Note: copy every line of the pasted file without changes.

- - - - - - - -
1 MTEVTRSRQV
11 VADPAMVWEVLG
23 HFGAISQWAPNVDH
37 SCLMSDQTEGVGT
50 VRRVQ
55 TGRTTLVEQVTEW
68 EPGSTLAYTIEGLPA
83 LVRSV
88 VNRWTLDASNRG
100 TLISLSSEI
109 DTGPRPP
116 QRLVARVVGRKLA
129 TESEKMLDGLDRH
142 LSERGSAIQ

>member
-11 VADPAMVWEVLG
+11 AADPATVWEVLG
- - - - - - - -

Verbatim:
1 MTEVTRSRQV
11 VADPAMVWEVLG
23 HFGAISQWAPNVDH
37 SCLMSDQTEGVGT
50 VRRVQ
55 TGRTTLVEQVTEW
68 EPGSTLAYTIEGLPA
83 LVRSV
88 VNRWTLDASNRG
100 TLISLSSEI
109 DTGPRPP
116 QRLVARVVGRKLA
129 TESEKMLDGLDRH
142 LSERGSAIQ

>member
-11 VADPAMVWEVLG
+11 AADPATVWEVLG